Volunteer helps the service he once needed

Richard Thomas 

Donn Hawn, CHUM volunteer. Photo credit: Richard Thomas
Donn Hawn, CHUM volunteer. Photo credit: Richard Thomas

Donn Hawn has volunteered with CHUM Ministries for five years. The first four years he worked at the homeless shelter downtown on First Avenue West, where he resided when he was homeless himself. Over the past year he has volunteered at the food shelf across the street.

Born of “German-Irish-Norwegian-Danish” heritage, he was raised in the Northfield, Minn. region (home of a famous bank raid by Jesse James). A girl he knew in high school spelled his first name with two N’s and he kept it that way ever since. 

In 1986 he moved to Duluth, hoping to stay with a friend whom he then couldn’t locate, but he ended up staying. A few years later he got into “a fight that went too far” and ended up in prison for six years. “It took prison to change where I’m at,” he said. He took college-level classes and volunteered in the education department. 

After prison, in 1997, he went back to school at the National American University in Roseville, and was two credits shy of a bachelor’s degree in business, when he got in a head-on car accident that laid him up a year and a half. He returned to Duluth in 2001 and married in 2003.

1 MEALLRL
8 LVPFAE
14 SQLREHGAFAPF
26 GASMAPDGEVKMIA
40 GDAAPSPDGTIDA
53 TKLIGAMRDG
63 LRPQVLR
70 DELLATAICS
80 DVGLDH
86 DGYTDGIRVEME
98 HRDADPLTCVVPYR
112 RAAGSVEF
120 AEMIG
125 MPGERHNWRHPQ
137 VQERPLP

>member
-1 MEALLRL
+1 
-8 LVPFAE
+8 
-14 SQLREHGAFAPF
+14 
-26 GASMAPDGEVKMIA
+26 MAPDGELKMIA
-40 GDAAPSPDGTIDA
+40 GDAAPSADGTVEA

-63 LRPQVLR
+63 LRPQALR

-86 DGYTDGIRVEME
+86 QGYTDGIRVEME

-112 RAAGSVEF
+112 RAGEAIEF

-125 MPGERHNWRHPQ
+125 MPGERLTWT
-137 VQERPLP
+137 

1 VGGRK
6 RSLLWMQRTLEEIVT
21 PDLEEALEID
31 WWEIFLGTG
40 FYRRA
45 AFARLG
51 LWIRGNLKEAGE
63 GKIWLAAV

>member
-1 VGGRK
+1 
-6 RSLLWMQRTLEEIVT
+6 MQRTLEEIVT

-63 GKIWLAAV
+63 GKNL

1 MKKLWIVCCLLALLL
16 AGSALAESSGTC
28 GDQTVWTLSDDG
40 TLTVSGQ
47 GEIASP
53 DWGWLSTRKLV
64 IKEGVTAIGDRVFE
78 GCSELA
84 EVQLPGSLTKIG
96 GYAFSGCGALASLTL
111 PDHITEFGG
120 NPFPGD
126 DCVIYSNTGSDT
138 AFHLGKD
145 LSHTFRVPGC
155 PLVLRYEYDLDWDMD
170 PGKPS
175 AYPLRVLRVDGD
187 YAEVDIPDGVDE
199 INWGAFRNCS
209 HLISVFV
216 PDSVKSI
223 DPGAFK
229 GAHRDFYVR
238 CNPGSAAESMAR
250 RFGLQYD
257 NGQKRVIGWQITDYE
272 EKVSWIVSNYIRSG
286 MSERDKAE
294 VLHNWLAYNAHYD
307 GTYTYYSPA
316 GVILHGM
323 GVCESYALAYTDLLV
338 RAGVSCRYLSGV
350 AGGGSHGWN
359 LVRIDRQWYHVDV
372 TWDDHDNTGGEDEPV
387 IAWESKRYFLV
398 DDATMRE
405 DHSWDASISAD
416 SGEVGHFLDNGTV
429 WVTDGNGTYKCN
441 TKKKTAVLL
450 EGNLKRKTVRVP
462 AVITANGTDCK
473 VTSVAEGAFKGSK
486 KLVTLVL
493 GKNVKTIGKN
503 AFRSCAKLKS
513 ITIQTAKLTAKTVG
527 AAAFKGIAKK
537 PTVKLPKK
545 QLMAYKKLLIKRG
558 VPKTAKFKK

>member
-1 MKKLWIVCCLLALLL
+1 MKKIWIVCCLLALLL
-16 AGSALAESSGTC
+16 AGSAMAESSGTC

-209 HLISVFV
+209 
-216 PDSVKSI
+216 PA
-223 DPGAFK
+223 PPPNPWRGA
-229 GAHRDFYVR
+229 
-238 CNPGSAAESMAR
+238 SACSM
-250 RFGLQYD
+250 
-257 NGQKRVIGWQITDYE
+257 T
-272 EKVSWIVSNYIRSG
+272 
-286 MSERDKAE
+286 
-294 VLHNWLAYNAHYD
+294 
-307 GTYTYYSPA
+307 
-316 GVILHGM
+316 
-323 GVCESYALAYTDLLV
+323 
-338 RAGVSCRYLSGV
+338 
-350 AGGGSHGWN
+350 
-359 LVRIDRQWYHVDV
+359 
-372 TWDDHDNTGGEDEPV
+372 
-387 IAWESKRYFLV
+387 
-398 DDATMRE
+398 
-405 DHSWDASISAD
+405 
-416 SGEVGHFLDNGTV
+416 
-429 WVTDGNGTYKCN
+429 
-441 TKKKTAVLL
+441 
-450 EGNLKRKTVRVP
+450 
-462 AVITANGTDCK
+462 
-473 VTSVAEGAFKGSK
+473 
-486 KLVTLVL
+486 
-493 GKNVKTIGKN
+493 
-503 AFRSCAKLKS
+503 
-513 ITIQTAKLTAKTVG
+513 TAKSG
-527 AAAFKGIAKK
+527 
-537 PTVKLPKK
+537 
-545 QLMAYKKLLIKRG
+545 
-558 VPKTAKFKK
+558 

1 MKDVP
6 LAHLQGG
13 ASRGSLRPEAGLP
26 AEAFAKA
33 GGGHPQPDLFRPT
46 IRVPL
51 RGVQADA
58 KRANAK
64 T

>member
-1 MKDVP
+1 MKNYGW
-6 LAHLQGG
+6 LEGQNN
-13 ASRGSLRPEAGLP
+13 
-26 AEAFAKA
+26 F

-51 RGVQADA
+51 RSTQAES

After nearly 10 years of marriage he broke up with his wife, left home with “nothing but the clothes on my back.” For a time he wintered in “Graffiti Graveyard” under the I-35 overpass. He then got into the CHUM shelter and stayed for two months before finding stable housing. The process was a struggle even with the help of agencies. “I put a lot of miles on my tennis shoes,” he said. When approaching potential landlords, “I was straight up with them and they told me, ‘You’re an ex-felon. I’m not going to rent to you,’” he said.

At the food shelf he puts in between 15 and 30 hours a week. “I’ve always enjoyed giving back,” he said. “I enjoy seeing what difference I do in a person’s life. I love to see a person smile. It’s another way of paying my debt to society, paying it forward.”

He is also an activist with CHUM, meeting with elected officials to promote housing for low-income people. Some politicians know him on a first-name basis. “When we see each other it’s like we’ve known each other for 20 years, though it’s actually four and a half,” he said.

For anyone going through what he’s been through, he said, “Just keep going forward, know what you want to do and make your plan.”

The food shelf has approximately 100 volunteers and distributes 260,000 pounds of food in a year, according to CHUM. About 37 percent of those fed are children. The downtown location, at 120 N. First Ave. W., is open Wednesdays and Fridays 10 a.m. to 1:45 p.m. It is also open 3:30-6:30 p.m. on the first and last Wednesdays of the month.

Food is also distributed at Mondays 11 a.m. to 1 p.m. at Gloria Dei Lutheran Church, 1814 N. 51st Ave. E., and Tuesdays and Thursdays 11 a.m. to 2 p.m. at Our Savior’s Lutheran Church, 4831 Grand Ave. 

Donations are always needed. For information visit chumduluth.org or call 218-720-6521.